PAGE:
The heroes of Amsterdam limped to a 2-2 draw against the blue half of Merseyside in a tired display by both teams, enough to secure fourth sport and Champions League football for the home side after an eventful campaign.
Eric Dier, slotting into a centre-back role, opened the scoring on three minutes as the hosts appeared to be cruising to victory. Yet, after a drab period to bring the curtain down on the season, two quick-fire goals appeared to put the away side on course for a snatch and grab victory.
However, it was Christian Eriksen, so often a saviour for his North London club, who curled home an equaliser after a frantic six minutes.
Strong sides for both clubs
Amid speculation of this being his last league game at Spurs, Mauricio Pochettino made very few changes to the side that took part in that energy-zapping Champions League semi-final against Ajax just four days previous.
Kyle Walker-Peters was one of only two players selected who did not play a part on Wednesday evening, an able replacement for Kieran Trippier with as many assists this season despite only starting three contests. Jan Vertonghen, pictured leaving the Amsterdam Arena on crutches, was left out of the squad, replaced by Eric Dier.
Meanwhile, Fernando Llorente, Erik Lamela and Ben Davies were all rewarded with starts, replacing Victor Wanyama, the suspended Son Heung-Min and injured Danny Rose respectively.
Marco Silva, who was battered 7-1 by Spurs with Hull on the final day of the season two years ago, made three changes from the side that defeated Burnley last weekend. Theo Walcott, Yerry Mina and Cenk Tosun came in for the absent trio of Dominic Calvert-Lewin, Richarlison and Seamus Coleman.
The two clubs went into the fixture with contrasting final day form. Everton had lost their previous two, both against London clubs, whilst Spurs had won seven of the last eight, scoring 23 over the past three curtain-closers. They had also netted 16 in the four most recent meetings with the Toffees, winning 6-2 last time out.
Dier scores with the first chance of the game
Greeted by a vocal backdrop basking in the North London sunshine, it took the home side just three minutes to break the deadlock. Everton failed to clear their lines from a drifted corner, Eric Dier reacting quickest to slash home his third goal of the season. A desperate start for the visitors who had kept six clean sheets in the last ten with zonal marking.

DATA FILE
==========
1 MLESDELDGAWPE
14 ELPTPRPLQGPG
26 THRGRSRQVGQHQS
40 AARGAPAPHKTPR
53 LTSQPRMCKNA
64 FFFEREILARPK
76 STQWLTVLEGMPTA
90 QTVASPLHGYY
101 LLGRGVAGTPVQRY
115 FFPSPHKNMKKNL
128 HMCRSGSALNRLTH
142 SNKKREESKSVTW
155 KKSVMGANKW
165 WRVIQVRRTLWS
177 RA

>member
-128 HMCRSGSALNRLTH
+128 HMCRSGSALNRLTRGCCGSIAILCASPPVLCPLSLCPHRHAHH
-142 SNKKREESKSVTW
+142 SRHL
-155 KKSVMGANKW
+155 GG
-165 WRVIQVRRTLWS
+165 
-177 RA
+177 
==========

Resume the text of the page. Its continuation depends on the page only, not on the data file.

There were no resting on their laurels for the hosts here, despite losing two successive league fixtures without scoring. Continuing to press forward, Champions League hero Lucas Moura blazed over from range.
Yet Everton had a chance of their own on the ten-minute mark. Former Spurs player and ever-present this season, Gylfi Sigurdsson, found the head of teammate Michael Keane with a deep free-kick but the centre-back could only float his headers straight at Hugo Lloris.
Keane was then almost at fault for gifting Spurs a second. Caught on the ball, Dele Alli combined with Lamela before the former curled an effort over. Faster footwork between the pair could have released the onrushing runners from deep.
Everton did have a brief burst forward, resulting in Walcott prodding straight at Lloris, but Spurs were straight back on the attack as Walker-Peters lashed over.
Tempo slows as Everton improve
The visitors gradually began to grow into the game midway through the half. Bernard picked up a loose Walker-Peters header before forcing Lloris into a stretched stop down to his right.
Dele had been looking to dictate whilst roaming around the park but was struggling to make a telling impact in the opening 35 minutes. However, he did flash an effort off-target as Spurs looked to regain some control. Moments later, Keane nodded another free-kick wide at the other end.